We are placing an increasing focus on te reo me ngā tikanka Māori. Karakia are an integral part of meetings, assemblies and occasions of the school. Bilingual signage has been installed and a pare is being installed and blessed early this year. Increasing numbers of staff are taking part in Professional Learning and Development in te reo Māori.
Students engage in well-rounded educational opportunities. They are encouraged to participate and contribute in sporting and cultural activities as a complement to their academic progress. Students also have opportunities to develop social and leadership skills, with older students supporting and helping younger students. The House system, Whanau Groups and Peer Support Programme provide such opportunities. Our vertical form structure at Years 10 to 13 enhances student belonging and wellbeing while our whanau class structure at Year 9 focuses on providing additional care and support while these ākonga develop their own connections within the school environment. Students engage in meaningful career education programmes. Partnerships with local enterprises, schools, tertiary institutions and community organisations enhance career related learning experiences.
Classrooms are vibrant, exciting and supportive learning environments. We are a Restorative Practice school and teachers foster positive learning relationships with students. They endeavour to know each learner and to develop programmes relevant to them. For success, students must know why they are learning and be able to make links to prior learning. Teachers focus on strategies that will support students to become resilient, compassionate, open minded, clear communicators, problem solvers, critical thinkers and confident leaders as outlined in our learner profile. The school operates as a Teaching and Learning Community. The 2021 - 2023 Strategic Goals reflect the priorities of the school.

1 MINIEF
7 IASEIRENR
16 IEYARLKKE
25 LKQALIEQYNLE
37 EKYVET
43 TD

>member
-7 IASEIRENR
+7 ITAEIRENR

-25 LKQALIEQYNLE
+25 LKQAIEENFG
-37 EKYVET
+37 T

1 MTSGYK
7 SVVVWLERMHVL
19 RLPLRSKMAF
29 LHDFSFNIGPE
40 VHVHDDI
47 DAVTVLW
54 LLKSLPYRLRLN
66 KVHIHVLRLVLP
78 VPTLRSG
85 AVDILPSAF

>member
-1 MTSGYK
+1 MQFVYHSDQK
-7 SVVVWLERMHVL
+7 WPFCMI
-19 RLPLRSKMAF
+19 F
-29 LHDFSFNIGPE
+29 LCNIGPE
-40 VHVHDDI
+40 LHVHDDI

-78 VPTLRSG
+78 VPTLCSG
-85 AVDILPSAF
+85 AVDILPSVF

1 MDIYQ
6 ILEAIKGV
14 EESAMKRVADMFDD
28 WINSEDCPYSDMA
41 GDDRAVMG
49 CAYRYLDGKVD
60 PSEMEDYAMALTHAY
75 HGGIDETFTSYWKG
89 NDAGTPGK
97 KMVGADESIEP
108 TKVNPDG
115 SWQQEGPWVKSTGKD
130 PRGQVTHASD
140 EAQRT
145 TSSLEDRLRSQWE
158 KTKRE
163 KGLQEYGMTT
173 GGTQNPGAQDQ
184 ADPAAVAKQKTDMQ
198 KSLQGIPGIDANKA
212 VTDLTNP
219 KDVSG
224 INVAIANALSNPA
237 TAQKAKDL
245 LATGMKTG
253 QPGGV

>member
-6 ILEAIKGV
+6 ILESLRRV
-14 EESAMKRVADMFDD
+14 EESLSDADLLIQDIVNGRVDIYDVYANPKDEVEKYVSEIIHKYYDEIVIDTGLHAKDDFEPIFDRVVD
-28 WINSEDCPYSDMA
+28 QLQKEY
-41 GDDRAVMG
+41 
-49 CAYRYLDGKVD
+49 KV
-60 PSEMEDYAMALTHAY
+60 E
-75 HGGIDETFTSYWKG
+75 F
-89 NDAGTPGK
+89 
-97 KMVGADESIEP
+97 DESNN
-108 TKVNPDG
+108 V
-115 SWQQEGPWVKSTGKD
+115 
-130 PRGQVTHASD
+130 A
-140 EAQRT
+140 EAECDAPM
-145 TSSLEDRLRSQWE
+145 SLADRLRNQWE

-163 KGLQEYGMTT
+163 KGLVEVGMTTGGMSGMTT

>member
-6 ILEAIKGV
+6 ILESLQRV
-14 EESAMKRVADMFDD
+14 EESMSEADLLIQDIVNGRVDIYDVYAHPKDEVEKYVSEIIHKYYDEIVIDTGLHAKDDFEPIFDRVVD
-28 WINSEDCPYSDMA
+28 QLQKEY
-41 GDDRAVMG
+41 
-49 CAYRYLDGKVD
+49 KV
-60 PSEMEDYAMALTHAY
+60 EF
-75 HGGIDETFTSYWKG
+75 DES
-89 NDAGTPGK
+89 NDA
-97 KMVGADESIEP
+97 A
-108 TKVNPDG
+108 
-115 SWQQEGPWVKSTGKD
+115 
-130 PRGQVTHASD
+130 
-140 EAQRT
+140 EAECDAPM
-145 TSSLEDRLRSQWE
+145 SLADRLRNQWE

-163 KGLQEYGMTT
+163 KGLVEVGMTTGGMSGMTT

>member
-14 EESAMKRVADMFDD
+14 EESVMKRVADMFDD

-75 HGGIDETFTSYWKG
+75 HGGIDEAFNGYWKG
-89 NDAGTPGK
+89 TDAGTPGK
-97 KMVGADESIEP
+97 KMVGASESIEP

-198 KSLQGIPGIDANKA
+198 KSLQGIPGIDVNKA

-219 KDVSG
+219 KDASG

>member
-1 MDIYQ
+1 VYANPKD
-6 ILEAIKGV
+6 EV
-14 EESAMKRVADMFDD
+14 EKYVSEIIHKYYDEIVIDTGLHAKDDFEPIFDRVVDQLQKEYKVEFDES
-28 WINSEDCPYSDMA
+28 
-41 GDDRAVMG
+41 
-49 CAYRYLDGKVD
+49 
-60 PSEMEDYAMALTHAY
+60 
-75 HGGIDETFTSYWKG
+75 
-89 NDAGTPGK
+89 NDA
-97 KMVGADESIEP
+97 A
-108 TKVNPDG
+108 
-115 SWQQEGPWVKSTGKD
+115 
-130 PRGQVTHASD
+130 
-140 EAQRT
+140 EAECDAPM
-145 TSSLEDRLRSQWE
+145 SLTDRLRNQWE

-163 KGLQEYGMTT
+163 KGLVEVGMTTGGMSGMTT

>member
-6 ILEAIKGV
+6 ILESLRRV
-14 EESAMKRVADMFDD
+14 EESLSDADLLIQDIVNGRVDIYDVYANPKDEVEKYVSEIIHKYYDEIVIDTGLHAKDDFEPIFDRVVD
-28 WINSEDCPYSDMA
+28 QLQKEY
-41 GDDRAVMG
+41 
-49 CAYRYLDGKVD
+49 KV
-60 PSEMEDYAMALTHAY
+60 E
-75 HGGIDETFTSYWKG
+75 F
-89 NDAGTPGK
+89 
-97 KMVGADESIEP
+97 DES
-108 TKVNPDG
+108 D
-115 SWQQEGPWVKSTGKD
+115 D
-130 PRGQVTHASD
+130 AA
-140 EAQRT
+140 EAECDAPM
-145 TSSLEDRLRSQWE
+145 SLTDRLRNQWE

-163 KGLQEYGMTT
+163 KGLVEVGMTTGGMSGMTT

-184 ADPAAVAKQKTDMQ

The school celebrates its 150th anniversary this year (2021) and many learning opportunities and events this year will revolve around the founding of the school, the first of its kind in the Southern Hemisphere. Formal celebrations will be held at Labour Weekend 2021, delayed from Waitangi Weekend due to Covid-19.
Strategy – Strategic Goals 2021-2023
All ākonga are aware of and proactive in managing their own wellbeing.
Ākonga are empowered through educational opportunities that are inspiring, authentic and responsive to their needs now and in the future.
Student success and belonging is enhanced by learning environments that reflect and celebrate their diversity, while recognising the unique place of Māori in Aotearoa, New Zealand.
PB4L (Positive Behaviour for Learning) and RP (Restorative Practice) frameworks are embedded, creating and sustaining effective learning environments that maximise student achievement
Type of School
Single Sex Urban State Secondary School for Girls